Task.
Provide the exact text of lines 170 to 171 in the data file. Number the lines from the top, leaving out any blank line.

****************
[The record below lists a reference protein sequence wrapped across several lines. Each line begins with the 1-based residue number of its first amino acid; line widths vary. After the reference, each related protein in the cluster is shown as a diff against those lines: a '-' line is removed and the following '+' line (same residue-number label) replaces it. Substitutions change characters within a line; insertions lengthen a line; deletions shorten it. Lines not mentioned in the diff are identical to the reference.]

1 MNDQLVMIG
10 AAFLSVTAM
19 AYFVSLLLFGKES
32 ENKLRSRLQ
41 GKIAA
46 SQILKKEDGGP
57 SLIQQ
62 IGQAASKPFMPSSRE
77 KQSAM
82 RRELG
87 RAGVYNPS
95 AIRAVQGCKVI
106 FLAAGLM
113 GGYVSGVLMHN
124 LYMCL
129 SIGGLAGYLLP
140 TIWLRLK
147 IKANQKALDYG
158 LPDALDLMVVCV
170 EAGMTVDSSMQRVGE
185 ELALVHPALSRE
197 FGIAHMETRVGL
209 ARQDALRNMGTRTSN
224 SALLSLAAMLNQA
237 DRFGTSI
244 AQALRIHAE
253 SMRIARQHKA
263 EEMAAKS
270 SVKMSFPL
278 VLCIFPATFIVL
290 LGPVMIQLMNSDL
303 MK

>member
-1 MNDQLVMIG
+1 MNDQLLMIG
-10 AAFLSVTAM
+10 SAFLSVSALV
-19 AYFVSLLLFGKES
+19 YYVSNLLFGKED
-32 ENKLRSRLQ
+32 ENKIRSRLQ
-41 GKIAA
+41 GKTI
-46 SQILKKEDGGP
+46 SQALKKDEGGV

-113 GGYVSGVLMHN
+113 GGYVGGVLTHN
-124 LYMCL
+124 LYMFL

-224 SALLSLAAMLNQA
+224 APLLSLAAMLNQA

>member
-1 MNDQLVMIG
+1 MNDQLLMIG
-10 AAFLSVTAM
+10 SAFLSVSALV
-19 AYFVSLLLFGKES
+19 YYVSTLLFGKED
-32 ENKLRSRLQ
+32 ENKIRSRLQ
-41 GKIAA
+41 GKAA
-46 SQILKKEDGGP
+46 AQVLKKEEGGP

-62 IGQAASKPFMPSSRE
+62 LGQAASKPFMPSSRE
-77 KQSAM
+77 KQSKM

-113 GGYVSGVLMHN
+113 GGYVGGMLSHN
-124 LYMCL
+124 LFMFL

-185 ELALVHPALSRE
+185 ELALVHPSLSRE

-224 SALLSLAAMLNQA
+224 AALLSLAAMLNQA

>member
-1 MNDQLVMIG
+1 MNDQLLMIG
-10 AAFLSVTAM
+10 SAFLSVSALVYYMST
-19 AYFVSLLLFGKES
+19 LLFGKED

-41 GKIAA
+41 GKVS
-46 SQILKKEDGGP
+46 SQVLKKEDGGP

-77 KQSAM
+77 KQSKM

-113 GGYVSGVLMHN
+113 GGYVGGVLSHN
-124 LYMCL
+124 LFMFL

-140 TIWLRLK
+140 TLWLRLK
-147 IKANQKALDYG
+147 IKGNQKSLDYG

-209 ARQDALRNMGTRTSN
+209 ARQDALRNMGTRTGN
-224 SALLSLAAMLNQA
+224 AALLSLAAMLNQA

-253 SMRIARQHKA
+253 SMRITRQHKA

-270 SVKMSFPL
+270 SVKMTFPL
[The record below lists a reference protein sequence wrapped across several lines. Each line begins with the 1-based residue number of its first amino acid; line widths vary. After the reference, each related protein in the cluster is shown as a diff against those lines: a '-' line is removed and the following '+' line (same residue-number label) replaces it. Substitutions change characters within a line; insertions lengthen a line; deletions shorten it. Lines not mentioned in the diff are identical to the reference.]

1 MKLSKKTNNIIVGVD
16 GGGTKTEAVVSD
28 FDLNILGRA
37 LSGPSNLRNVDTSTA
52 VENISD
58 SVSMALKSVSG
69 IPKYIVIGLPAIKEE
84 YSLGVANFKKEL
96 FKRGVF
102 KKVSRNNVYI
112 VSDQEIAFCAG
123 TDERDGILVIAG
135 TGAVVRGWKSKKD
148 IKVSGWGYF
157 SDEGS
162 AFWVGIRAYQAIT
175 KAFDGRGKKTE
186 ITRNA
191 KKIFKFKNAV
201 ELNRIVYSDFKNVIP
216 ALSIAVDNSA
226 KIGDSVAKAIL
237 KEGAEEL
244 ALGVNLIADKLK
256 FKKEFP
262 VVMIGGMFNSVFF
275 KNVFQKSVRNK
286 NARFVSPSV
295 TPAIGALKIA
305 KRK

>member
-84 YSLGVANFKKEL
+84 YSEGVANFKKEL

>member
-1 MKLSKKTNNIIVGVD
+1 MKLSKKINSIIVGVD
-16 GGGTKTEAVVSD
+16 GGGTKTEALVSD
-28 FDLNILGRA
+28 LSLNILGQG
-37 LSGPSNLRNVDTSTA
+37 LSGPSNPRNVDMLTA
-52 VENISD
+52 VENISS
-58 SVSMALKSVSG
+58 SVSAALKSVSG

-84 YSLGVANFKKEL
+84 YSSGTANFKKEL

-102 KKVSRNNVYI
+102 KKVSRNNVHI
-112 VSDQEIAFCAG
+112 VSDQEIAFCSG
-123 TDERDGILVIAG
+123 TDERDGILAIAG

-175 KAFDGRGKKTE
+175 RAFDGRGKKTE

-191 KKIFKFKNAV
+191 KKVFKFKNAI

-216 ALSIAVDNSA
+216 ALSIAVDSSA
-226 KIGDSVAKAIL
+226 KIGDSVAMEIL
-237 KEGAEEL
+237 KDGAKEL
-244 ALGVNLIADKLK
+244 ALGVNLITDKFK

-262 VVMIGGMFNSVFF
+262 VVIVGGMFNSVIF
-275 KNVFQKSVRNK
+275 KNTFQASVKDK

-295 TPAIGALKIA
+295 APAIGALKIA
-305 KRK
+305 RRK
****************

-237 KEGAEEL
+237 KDGAKEL